Toledo defensive back Jordan Martin runs drills during the Rockets’ practice on Thursday. It was the freshman’s first practice.
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Acclaimed freshmen Kareem Hunt and Jordan Martin looked good at their first college football practices.
And that's before either actually practiced.
Headliners in the most decorated University of Toledo recruiting class in many years, Hunt and Martin passed the eyeball test walking onto the field Thursday at the Glass Bowl.
Hunt, who is vying for carries in a crowded backfield, is thick, strong, and explodes like the track star he was at Willoughby South in northeast Ohio.
PHOTO GALLERY: Freshman Rockets practice at Glass Bowl
Change the name to Martin, and the position to cornerback, and you're talking much the same. A champion hurdler in the Washington, D.C., area, Martin received the ultimate compliment from his new coach.
"Jordan Martin is maybe the best looking defensive back we've had here in a long, long time," Matt Campbell said.
Half the team practiced in the morning, a group consisting of first-teamers, key reserves, and touted newcomers like Hunt (5-foot-11, 200 pounds) and defensive linemen Daniel Davis and John Stepec. Hunt, a contender a year ago for Ohio Mr. Football after running for 2,685 yards, showed nice burst in 7-on-7 drills though praise on this day was qualified by the fact no one wore full pads.
"We're excited," Campbell said, flashing a grin like he stole something, which Toledo did with Hunt by outdueling Pittsburgh and Minnesota.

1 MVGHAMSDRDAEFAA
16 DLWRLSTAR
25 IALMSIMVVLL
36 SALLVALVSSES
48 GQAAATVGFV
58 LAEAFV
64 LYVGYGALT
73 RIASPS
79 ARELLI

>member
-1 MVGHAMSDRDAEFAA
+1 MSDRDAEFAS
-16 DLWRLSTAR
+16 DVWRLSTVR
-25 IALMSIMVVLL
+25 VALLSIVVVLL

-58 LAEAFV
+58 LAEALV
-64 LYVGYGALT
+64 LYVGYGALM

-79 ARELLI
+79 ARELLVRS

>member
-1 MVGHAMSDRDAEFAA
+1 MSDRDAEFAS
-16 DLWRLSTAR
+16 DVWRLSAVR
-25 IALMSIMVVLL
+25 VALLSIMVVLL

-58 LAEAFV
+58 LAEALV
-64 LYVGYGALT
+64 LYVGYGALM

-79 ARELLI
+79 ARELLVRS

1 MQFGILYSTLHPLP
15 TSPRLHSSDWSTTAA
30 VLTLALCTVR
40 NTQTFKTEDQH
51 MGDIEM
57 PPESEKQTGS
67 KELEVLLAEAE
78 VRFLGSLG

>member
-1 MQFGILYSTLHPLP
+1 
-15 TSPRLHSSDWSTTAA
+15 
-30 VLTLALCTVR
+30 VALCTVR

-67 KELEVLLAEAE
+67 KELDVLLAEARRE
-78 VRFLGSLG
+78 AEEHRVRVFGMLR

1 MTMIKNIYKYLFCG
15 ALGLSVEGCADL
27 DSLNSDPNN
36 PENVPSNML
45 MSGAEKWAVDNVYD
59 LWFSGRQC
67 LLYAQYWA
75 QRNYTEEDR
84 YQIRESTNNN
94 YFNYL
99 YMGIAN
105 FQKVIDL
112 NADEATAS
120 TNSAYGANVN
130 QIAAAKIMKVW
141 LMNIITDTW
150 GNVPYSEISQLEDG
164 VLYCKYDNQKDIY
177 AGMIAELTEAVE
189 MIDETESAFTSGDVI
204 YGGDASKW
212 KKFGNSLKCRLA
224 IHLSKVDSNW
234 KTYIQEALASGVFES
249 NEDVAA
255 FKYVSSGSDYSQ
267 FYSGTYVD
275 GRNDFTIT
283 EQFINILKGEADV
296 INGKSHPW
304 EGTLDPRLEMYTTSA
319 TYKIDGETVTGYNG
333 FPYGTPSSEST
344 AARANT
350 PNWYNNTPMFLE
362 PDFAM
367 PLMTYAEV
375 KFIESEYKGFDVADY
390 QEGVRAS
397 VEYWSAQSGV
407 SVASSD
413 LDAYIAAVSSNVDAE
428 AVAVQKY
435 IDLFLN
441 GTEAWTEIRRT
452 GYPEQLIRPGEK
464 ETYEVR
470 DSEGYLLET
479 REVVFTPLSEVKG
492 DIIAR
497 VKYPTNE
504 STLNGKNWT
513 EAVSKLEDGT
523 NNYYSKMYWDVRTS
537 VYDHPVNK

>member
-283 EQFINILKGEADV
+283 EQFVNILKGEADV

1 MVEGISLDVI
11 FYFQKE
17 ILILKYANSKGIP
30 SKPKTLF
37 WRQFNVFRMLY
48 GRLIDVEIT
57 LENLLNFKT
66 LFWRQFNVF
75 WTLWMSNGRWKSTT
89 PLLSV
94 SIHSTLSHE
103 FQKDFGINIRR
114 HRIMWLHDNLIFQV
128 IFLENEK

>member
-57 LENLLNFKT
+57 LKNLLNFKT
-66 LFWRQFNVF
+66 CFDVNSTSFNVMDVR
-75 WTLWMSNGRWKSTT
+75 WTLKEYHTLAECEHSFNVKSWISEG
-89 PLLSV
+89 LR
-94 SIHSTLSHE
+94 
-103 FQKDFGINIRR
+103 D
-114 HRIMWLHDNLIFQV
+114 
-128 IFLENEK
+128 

"He made things really exciting. Kareem Hunt had a really good showing and we'll see how he progresses."
Such effusiveness from his coach puts Hunt squarely in a competition with Cassius McDowell and Damion Jones-Moore to spell starter David Fluellen.
Freshman quarterback Logan Woodside (11) warms up with freshman quarterback Michael Julian (5) during practice.
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Quarterback Terrance Owens completed 10 of 12 passes in the morning with a bad overthrow resulting in a Chris Dukes interception.
Martin, who practiced in the evening, got lost at times in coverage but powered through blocks to make plays against the run. He moves well at 6-2 and 192 pounds. Martin earning a start for the opener at Florida is not implausible, as the secondary offers more uncertainty than any position on the team.
Campbell said on Monday he will finalize a two-deep depth chart. Martin and Hunt gave themselves a chance on day one to be in the mix.
CAPTAINS: Captaining the team will be five seniors including repeat captains Owens and center Zac Kerin. Joining them are defensive end Christian Smith, safety Ross Madison, and receiver Bernard Reedy.
"All five of those guys were picked by their teammates and none of their roads have been easy," Campbell said. "They've all earned everything they've gotten in the program up until this point. Probably as deserving of a group as we've had in a long time."
LEGEND AND PUPIL: Larry Kehres, the iconic former Mount Union coach, is enjoying retirement at ... the football field. Kehres, who won his 11th national title in Division III last season before announcing his retirement from coaching, joined a caravan of Purple Raiders coaches who traveled from northeast Ohio to attend practice.
Kehres spent 20 minutes or so chatting with his pupil, Campbell, who played and coached under him at Mount Union.
"He has a great young staff and we enjoy watching them get ready for the season," Kehres said. "We always love to come up and watch this staff work.
"We learn a lot while we're here. I'm enjoying it."
Kehres' son, Vince, replaces his father as head coach and is tasked with overseeing a powerhouse that lost just 24 games in 27 seasons under the older Kehres.
"His units, which are defense and several of the special teams units, have performed quite well at Mount Union, so I think he's earned the opportunity to be a head coach," said Kehres, who is continuing to serve as the school's athletic director.